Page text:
While Bhutan has leapfrogged in ease of doing business ranking, bureaucratic hurdles, lack of coordination and poor system are still impeding cross border trade.

Despite the government’s effort to facilitate trade and boost export, implementation of trade facilitation measures in Bhutan, at 27 percent, is below the average level in Asia and the Pacific (46.5%), and in South Asia and Southwest Asia (42%).

An Asian Development Bank’s (ADB) baseline study on trade and transport facilitation monitoring mechanism (TTFMM) found that countries in South Asia, including Bhutan, often face high trade costs.

According to the latest data, intra-regional trade costs of Bangladesh, Bhutan, and Nepal amounts to 186 percent of the actual tariff, which is the highest among other countries in the sub regions of Asia and the Pacific.

The overall cost of trading goods among the three largest European Union economies is equivalent to 43 percent of tariff.

TTFMM reviews the importance of trade facilitation at global, regional, and national levels, and highlights key initiatives and efforts made by Bhutan in advancing trade facilitation.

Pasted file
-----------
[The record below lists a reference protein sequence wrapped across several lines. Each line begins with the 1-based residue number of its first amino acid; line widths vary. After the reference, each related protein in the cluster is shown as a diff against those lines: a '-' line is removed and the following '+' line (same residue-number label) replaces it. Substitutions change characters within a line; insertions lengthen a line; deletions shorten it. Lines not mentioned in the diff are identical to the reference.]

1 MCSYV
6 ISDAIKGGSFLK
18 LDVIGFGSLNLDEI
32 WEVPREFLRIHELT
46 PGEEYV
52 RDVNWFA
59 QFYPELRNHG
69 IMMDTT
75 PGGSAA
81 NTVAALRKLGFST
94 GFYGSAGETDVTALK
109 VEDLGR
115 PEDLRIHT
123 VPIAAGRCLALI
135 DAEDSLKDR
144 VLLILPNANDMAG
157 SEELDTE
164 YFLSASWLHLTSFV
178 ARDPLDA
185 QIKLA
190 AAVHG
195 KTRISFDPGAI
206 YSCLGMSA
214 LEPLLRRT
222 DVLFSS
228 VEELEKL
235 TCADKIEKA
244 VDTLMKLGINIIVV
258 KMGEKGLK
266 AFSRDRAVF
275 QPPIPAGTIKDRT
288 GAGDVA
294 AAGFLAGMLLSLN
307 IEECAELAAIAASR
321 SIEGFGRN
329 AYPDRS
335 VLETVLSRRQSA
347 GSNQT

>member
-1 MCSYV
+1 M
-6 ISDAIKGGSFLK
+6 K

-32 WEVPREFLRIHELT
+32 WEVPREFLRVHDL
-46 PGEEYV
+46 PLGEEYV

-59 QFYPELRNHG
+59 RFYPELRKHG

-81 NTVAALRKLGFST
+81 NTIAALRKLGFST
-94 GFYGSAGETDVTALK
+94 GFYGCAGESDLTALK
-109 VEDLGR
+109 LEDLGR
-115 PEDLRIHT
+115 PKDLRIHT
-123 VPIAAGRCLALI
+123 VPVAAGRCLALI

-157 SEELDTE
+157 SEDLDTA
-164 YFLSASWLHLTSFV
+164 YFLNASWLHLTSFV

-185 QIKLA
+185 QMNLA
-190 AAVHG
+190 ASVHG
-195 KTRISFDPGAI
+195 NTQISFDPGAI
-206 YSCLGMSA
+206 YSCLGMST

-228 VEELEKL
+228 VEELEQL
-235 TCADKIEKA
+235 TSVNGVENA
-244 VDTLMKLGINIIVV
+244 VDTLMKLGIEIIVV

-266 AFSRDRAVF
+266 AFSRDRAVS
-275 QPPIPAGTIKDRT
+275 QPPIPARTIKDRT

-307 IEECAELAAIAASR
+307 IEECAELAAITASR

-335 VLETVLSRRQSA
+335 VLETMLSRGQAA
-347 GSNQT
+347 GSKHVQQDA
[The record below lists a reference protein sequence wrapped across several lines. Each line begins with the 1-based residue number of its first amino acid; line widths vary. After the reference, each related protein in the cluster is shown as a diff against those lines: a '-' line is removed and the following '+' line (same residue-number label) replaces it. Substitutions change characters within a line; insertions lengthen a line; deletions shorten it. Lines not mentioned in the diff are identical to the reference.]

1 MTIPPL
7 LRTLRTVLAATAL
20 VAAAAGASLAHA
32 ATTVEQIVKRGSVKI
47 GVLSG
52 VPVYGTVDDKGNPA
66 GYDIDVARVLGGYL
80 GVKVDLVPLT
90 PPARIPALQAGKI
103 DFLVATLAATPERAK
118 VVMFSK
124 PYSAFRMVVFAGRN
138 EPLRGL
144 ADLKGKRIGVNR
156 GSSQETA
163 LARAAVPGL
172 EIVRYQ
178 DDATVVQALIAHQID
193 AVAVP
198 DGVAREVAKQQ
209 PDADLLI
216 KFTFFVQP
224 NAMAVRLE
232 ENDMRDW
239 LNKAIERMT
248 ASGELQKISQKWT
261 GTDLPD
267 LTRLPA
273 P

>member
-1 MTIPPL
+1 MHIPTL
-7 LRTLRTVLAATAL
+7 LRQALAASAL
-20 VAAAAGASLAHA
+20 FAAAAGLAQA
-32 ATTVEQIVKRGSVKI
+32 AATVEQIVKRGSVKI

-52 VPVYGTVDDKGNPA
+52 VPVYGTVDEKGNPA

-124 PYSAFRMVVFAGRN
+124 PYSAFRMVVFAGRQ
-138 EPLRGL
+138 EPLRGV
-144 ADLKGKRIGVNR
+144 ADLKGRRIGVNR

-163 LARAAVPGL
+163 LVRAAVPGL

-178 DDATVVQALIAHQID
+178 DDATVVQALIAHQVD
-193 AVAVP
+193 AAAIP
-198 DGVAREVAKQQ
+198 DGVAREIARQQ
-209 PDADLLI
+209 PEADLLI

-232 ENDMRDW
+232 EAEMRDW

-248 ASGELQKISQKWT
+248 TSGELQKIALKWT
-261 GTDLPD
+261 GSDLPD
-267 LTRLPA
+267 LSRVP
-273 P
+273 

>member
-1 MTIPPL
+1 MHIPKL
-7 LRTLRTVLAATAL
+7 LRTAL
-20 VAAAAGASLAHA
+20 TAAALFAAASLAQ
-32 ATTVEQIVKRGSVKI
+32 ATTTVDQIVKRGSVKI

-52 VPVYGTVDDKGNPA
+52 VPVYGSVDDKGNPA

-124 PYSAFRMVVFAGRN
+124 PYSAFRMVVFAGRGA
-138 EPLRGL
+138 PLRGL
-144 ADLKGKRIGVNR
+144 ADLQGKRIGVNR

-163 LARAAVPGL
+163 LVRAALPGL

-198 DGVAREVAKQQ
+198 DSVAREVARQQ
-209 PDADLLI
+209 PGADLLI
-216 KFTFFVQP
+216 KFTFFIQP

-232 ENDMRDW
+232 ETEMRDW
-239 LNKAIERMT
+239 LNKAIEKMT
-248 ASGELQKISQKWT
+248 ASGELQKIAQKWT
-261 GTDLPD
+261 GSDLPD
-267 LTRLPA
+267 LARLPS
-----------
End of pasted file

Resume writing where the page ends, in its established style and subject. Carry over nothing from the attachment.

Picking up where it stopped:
For instance, to import a light vehicle from Korea, it takes 28 and half days to complete the import process. Should production and shipping be included, an additional 45 days would be consumed.

Roughly, it takes about 2.5 to 3 months for a vehicle to be delivered to Bhutan from the date of placing an import order. Of the total time, the maximum of about 10 days or 40 percent of the total transaction time is spent on making final payment, which entails receiving original dispatch documents from the manufacturer or exporter by mail or courier and processing remittance.

Placing and confirming an import order takes about five days. The next time-consuming procedure is opening a letter of credit, which takes about 2.5 days. Transportation from Kolkata to Phuentsholing takes about two days.

In terms of trading cost, about 33 percent of the transaction costs are attributed to transit clearance at Kolkata and 14 percent to transport the vehicle to Phuentsholing. This means that almost half of the total costs were incurred for transport and transit in India.

The baseline study also revealed that an importer pays about USD 1,289 (excluding duty and taxes) in Bhutan to deliver a vehicle that typically costs USD 19,870. This represents 6.5 percent of the total price of the vehicle.